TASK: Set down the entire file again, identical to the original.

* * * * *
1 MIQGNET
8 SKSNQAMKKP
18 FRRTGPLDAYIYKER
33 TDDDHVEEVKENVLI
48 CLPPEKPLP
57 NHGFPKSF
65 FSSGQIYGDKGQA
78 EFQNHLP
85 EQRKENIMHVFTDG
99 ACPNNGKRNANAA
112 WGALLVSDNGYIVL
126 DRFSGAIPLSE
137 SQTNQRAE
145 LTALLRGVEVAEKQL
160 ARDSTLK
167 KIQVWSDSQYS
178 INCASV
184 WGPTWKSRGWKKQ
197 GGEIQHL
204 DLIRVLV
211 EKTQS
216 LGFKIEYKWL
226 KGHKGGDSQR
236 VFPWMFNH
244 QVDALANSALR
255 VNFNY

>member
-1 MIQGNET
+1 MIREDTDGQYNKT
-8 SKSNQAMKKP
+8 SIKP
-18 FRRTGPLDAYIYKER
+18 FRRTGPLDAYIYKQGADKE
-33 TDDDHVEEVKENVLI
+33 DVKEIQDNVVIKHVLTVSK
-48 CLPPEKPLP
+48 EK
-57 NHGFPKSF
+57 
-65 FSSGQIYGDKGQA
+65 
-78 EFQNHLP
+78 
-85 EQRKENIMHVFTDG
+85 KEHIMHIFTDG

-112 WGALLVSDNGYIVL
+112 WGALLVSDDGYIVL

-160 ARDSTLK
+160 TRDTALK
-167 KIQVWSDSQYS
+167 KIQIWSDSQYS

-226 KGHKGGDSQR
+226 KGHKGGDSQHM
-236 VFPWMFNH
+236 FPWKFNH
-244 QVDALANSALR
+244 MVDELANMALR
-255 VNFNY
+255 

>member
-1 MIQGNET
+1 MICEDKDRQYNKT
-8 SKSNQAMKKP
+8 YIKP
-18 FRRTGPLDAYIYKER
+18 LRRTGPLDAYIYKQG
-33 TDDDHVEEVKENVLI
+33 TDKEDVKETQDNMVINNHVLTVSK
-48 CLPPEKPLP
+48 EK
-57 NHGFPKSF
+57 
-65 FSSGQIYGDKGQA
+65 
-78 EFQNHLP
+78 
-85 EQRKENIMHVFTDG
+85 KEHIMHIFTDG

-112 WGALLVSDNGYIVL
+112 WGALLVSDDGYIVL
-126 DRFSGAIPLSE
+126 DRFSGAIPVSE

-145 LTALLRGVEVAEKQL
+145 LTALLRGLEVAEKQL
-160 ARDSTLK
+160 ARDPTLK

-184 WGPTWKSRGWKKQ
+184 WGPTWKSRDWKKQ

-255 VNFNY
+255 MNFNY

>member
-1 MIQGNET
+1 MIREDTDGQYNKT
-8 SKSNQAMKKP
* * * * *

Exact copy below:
1 MIQGNET
8 SKSNQAMKKP
18 FRRTGPLDAYIYKER
33 TDDDHVEEVKENVLI
48 CLPPEKPLP
57 NHGFPKSF
65 FSSGQIYGDKGQA
78 EFQNHLP
85 EQRKENIMHVFTDG
99 ACPNNGKRNANAA
112 WGALLVSDNGYIVL
126 DRFSGAIPLSE
137 SQTNQRAE
145 LTALLRGVEVAEKQL
160 ARDSTLK
167 KIQVWSDSQYS
178 INCASV
184 WGPTWKSRGWKKQ
197 GGEIQHL
204 DLIRVLV
211 EKTQS
216 LGFKIEYKWL
226 KGHKGGDSQR
236 VFPWMFNH
244 QVDALANSALR
255 VNFNY

>member
-1 MIQGNET
+1 MIREDTDGQYNKT
-8 SKSNQAMKKP
+8 SIKP
-18 FRRTGPLDAYIYKER
+18 FRRTGPLDAYIYKQGADKE
-33 TDDDHVEEVKENVLI
+33 DVKEIQDNVVIKHVLTVSK
-48 CLPPEKPLP
+48 EK
-57 NHGFPKSF
+57 
-65 FSSGQIYGDKGQA
+65 
-78 EFQNHLP
+78 
-85 EQRKENIMHVFTDG
+85 KEHIMHIFTDG

-112 WGALLVSDNGYIVL
+112 WGALLVSDDGYIVL

-160 ARDSTLK
+160 TRDTALK
-167 KIQVWSDSQYS
+167 KIQIWSDSQYS

-226 KGHKGGDSQR
+226 KGHKGGDSQHM
-236 VFPWMFNH
+236 FPWKFNH
-244 QVDALANSALR
+244 MVDELANMALR
-255 VNFNY
+255 

>member
-1 MIQGNET
+1 MICEDKDRQYNKT
-8 SKSNQAMKKP
+8 YIKP
-18 FRRTGPLDAYIYKER
+18 LRRTGPLDAYIYKQG
-33 TDDDHVEEVKENVLI
+33 TDKEDVKETQDNMVINNHVLTVSK
-48 CLPPEKPLP
+48 EK
-57 NHGFPKSF
+57 
-65 FSSGQIYGDKGQA
+65 
-78 EFQNHLP
+78 
-85 EQRKENIMHVFTDG
+85 KEHIMHIFTDG

-112 WGALLVSDNGYIVL
+112 WGALLVSDDGYIVL
-126 DRFSGAIPLSE
+126 DRFSGAIPVSE

-145 LTALLRGVEVAEKQL
+145 LTALLRGLEVAEKQL
-160 ARDSTLK
+160 ARDPTLK

-184 WGPTWKSRGWKKQ
+184 WGPTWKSRDWKKQ

-255 VNFNY
+255 MNFNY

>member
-1 MIQGNET
+1 MIREDTDGQYNKT
-8 SKSNQAMKKP